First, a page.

Shelley Van Etten, CEO of WLT Software Enterprises, Top 10 Women CEOs of 2022 Profile

Shelley Van Etten
WLT Software Enterprises

Shelley Van Etten, CEO of WLT Software Enterprises, Top 10 Women CEOs of 2022

“Empowering Employees”

Shelley Van Etten, CEO of WLT Software Enterprises, is the second-generation owner of WLT Software. Shelley’s father, William L. Tiner, wrote a benefits administration and adjudication program in 1978 and founded WLT Software. In 2002, Bill Tiner asked Shelley to come to work with him so he could train her to one day take over the company. Shelley started in Implementation, learning the system from the ground up. In 2004, Bill Tiner promoted Shelley as WLT’s CFO, which brought her finance expertise to the company. In 2006, Bill Tiner retired and sold his company to the three officers of his company. One of the officers was Shelley and the company became WLT Software Enterprises, Inc. In 2010, the previous president and CEO stepped down, and Shelley Van Etten became WLT Software’s president and CEO, titles she still holds today.

Since 1979, WLT Software has been a leading provider of advanced benefits administration and claims adjudication systems for Insurance Companies, Government Employee Plans, TPAs and Self Administered Groups.

Shelley has always been focused on the goals and vision of keeping the company growing and moving forward to meet and exceed Client, Business Partner, and Employee expectations and needs. She makes a point to rise above the daily challenges and instead see the larger picture of what needs to be done, and she provides guidance to the team to get the job done. Being a forward thinker, Shelley believes in not dwelling in the past but learning from it to move the company in the right direction.

“I was taught to run my company with respect and transparency, always listening not just to our Clients’ needs but also empowering my employees to give suggestions and insight into the industry,” says Shelley. “I provide all the managers and staff, including the women leaders, with guidance, empathy, clear directives, and the tools necessary to succeed. I do not look at gender but skills and treat all employees and management equally with respect as well as compensation.” She has learned to keep an open mind and is always willing to adapt and discuss ideas in this fast-moving industry.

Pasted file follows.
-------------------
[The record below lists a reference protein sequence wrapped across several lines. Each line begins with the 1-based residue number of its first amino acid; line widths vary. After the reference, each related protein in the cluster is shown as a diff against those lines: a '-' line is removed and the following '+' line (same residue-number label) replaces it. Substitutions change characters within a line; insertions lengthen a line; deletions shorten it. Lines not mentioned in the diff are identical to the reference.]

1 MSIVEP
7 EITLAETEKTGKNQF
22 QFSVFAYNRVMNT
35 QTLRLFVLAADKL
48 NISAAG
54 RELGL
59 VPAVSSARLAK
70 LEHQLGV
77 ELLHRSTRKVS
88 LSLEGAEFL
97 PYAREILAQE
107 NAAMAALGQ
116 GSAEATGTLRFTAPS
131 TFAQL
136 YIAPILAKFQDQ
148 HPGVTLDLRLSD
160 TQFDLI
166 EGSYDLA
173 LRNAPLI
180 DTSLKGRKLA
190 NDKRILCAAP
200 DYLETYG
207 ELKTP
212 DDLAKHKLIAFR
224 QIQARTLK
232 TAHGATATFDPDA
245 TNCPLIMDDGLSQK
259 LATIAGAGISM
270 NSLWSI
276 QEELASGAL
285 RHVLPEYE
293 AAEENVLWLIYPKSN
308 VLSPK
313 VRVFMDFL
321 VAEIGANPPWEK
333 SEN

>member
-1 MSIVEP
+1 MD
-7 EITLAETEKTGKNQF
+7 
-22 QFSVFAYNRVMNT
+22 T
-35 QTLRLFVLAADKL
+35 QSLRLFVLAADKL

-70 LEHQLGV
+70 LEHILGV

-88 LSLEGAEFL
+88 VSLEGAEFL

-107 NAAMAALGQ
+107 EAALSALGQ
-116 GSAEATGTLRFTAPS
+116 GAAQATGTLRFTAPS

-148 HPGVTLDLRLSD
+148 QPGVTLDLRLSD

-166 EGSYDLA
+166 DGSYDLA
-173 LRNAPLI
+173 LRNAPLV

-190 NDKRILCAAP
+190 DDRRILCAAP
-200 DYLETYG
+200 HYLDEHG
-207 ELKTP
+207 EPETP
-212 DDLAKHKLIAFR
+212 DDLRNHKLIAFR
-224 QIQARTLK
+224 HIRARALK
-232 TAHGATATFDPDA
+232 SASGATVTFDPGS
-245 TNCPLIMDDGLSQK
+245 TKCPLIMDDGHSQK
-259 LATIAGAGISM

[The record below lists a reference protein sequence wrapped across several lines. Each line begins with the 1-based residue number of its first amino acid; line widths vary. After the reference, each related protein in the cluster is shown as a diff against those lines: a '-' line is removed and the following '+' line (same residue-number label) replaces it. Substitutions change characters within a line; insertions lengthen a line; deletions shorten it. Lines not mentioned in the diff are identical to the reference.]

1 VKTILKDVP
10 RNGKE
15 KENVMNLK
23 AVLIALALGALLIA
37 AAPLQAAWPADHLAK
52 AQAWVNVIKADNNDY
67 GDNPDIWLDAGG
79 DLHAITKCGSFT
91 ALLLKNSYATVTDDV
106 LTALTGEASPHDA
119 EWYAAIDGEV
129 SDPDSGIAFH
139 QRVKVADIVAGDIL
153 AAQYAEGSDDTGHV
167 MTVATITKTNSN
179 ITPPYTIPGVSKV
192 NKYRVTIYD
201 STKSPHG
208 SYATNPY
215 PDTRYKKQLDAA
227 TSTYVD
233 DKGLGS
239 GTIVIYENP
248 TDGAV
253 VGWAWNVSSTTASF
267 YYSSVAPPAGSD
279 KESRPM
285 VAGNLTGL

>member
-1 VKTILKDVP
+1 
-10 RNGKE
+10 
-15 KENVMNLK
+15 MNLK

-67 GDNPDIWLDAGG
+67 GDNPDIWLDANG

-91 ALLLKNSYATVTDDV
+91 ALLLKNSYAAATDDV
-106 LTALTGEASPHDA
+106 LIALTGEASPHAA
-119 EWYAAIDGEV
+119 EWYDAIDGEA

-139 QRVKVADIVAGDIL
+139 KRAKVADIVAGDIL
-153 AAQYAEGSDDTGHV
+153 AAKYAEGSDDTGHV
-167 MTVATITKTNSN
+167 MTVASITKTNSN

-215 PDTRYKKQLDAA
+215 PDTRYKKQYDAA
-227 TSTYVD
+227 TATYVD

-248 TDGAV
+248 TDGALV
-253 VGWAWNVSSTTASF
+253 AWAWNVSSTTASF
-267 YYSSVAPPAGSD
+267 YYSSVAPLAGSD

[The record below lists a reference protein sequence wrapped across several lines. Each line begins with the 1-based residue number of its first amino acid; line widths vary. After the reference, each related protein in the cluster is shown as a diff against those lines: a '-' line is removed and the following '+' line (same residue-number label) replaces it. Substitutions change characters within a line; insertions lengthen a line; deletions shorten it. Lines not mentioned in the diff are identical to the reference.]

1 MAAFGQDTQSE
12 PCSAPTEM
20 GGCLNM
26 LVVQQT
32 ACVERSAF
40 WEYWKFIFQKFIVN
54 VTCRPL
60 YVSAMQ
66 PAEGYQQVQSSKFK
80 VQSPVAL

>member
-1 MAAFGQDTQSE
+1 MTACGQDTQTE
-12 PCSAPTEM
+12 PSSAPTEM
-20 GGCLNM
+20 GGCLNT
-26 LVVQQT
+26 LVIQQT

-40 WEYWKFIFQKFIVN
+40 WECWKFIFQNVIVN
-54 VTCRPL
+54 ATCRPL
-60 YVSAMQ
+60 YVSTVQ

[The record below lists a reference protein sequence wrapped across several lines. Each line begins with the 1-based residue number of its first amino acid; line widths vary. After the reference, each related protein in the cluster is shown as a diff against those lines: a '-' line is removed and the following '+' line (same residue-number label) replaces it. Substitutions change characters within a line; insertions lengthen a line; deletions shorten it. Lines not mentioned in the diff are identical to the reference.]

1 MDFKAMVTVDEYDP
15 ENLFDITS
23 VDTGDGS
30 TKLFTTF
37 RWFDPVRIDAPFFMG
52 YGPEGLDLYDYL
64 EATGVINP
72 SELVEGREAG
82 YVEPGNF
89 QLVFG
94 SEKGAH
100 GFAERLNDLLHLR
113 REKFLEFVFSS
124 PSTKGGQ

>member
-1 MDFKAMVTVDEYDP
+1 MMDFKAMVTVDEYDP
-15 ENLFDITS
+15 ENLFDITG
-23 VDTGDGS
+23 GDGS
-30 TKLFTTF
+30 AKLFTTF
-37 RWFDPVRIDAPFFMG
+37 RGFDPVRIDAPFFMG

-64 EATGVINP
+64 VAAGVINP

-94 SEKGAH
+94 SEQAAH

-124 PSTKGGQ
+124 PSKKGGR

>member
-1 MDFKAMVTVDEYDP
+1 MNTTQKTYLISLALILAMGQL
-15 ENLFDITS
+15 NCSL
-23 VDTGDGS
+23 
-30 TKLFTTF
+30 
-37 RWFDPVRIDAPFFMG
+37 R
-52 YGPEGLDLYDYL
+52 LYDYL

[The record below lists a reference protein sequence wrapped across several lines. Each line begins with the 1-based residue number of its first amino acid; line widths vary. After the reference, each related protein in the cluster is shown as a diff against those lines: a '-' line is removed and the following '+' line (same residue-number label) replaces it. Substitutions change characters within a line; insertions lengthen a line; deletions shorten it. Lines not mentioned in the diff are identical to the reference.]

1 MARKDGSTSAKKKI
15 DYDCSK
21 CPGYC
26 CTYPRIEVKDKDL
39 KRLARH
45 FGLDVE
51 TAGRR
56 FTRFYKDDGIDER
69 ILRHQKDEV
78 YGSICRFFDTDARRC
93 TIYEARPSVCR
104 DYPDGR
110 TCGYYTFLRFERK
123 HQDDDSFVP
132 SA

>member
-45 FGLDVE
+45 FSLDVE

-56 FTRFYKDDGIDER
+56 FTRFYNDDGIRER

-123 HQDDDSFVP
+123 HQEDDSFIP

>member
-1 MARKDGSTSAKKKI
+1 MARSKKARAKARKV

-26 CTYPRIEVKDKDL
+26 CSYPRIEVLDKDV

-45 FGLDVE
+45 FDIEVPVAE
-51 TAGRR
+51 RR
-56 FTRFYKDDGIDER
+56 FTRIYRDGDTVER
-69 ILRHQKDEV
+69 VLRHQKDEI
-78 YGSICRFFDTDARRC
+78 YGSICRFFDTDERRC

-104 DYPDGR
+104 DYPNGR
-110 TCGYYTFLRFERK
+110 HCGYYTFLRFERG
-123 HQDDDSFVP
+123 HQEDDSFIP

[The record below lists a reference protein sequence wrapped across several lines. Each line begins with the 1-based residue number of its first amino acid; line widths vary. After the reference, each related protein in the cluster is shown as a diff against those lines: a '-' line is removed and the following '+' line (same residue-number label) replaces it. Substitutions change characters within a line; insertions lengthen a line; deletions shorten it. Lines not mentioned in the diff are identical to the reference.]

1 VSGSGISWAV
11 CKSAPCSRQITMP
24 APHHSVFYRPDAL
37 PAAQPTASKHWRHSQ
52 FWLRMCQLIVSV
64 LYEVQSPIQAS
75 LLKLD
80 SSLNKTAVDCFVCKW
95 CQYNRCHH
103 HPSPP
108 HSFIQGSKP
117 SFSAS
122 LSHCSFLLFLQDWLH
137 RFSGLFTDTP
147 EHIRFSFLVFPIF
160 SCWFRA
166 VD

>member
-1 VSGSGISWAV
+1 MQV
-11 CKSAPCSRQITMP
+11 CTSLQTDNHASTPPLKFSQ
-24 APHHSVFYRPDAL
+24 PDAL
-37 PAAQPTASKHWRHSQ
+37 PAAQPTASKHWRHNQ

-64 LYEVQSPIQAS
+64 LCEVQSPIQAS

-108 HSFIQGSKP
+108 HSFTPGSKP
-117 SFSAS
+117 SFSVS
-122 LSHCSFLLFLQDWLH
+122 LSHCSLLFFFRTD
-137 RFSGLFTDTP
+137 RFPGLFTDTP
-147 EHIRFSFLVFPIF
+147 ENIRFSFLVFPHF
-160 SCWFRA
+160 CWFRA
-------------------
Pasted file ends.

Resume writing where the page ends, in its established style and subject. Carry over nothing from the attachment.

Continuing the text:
What makes Shelley a steadfast leader is assigning set goals and providing instructions and tools to get the job done. “I hold meetings to set goals and help keep the management team on the right path for what needs to be accomplished.” She adds, “I give the teams the opportunity to make decisions and I don’t second guess them. I am always telling my teams that I hired them because I saw the necessary skills for the position but more importantly, I saw their potential for growth within the company to achieve success.”

Practicing an open-door policy for any type of discussion necessary to keep people on track with their goals gives Shelley a chance to show care and empathy when needed, and correction, insight, and suggestions when she sees an employee going off track with their goals. “Most importantly, I fight for my employees and the company to keep us moving forward and on the right path.”

Shelley was 34 years old when she was promoted to an officer position. “I did question myself at times about the decisions I was making. It took me some time to realize that I don’t have to have all the answers and make decisions on my own. I hired intelligent people with different points of view to help me make the right decisions and examine the pros and cons of any decision I make.”

Shelley believes it is important to be a leader, not a boss. “I read a wonderful article a long time ago showing the differences between being a boss and a leader. A boss orders their employees to do things that they would not necessarily do themselves. When a boss makes the wrong decisions, they blame their staff and do not assign any blame to themselves. When the company succeeds, a boss will take all the glory without giving credit to the people who helped achieve that success. I always say: Be a Leader. I will not ask someone to do something that I am not willing to do myself. A leader takes responsibility for mistakes that are made and works with their team to learn from these moments and implement corrective action. A leader shares in all successes and recognize their team’s contributions and celebrates their achievements.”

According to Shelley, to be a leader, one does not always need to be the most intelligent person in the room. Instead, a leader should surround themselves with people wiser than they are, people who can share their experiences and wisdom to provide the necessary information to help make the best decisions to move the company forward. WL


WLT Software Enterprises


Shelley Van Etten
WLT Software Enterprises


WLT Software aims to make administration tasks simple yet efficient. We work directly with our Clients to create customized solutions for their specific needs.

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